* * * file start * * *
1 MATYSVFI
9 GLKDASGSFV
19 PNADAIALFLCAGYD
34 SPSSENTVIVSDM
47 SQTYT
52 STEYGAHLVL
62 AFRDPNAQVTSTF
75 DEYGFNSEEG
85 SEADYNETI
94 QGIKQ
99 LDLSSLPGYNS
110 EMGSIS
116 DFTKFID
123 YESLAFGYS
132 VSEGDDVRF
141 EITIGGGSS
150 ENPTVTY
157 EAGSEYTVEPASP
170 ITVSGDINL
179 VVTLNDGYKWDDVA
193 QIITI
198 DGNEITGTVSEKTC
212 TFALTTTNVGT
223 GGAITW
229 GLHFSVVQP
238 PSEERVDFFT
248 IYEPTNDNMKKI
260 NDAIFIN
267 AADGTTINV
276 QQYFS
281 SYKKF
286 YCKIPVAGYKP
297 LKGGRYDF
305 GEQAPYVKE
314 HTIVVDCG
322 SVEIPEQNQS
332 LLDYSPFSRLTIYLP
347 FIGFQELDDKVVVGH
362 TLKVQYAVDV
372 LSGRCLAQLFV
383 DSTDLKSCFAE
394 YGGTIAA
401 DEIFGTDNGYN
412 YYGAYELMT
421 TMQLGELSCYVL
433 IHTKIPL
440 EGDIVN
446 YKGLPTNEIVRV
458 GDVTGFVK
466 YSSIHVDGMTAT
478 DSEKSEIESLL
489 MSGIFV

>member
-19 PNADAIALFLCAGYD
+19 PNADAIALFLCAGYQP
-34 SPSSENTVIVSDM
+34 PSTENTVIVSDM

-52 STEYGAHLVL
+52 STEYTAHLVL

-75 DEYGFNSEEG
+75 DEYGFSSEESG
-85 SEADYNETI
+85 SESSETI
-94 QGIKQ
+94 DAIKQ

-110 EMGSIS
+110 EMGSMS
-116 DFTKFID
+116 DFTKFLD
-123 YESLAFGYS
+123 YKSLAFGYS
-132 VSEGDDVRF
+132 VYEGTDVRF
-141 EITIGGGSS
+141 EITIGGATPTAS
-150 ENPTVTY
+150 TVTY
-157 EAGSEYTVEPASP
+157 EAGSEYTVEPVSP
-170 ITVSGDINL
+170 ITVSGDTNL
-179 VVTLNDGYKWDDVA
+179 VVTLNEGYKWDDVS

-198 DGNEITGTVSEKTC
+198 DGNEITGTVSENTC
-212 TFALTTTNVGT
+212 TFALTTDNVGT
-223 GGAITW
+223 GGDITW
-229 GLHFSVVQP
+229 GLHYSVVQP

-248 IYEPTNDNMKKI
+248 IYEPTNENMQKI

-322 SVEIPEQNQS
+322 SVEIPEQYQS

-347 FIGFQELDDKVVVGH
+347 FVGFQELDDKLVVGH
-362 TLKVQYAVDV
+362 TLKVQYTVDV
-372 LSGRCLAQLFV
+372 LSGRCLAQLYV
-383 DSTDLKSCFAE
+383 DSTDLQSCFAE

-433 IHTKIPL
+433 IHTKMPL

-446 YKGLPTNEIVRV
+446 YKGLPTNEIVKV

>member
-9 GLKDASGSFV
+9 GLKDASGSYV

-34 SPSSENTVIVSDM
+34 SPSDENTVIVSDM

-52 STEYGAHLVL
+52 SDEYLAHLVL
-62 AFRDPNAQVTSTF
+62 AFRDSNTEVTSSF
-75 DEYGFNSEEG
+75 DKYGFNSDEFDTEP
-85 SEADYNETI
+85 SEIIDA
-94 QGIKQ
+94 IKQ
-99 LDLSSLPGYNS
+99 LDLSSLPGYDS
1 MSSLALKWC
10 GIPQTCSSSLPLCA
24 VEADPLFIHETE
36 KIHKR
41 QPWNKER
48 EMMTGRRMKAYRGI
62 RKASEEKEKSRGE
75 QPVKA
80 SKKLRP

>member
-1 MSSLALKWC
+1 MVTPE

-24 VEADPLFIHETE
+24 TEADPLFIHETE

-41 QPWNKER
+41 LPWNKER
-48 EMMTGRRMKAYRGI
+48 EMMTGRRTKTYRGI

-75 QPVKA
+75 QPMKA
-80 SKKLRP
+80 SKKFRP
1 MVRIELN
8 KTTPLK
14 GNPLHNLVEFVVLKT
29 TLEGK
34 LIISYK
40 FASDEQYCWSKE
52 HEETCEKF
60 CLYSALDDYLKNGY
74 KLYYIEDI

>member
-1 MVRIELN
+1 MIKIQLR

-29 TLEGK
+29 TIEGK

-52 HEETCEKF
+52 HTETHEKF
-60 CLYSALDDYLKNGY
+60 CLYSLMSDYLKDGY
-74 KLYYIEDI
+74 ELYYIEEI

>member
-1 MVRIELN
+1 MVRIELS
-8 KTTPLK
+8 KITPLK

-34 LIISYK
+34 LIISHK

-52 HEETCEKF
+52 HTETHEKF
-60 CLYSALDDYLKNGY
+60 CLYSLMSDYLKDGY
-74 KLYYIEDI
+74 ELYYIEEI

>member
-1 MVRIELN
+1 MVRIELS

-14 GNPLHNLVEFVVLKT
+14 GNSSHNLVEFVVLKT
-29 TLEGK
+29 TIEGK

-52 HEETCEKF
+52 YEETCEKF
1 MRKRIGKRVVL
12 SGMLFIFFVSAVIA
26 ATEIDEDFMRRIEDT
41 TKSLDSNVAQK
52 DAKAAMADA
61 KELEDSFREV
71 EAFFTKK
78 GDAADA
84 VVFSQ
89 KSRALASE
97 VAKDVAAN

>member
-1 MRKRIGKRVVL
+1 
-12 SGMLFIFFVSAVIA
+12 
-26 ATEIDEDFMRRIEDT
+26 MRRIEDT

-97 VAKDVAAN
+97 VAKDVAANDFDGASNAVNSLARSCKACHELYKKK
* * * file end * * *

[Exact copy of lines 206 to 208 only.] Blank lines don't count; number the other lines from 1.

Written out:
+26 MRRIEDT

-97 VAKDVAAN
+97 VAKDVAANDFDGASNAVNSLARSCKACHELYKKK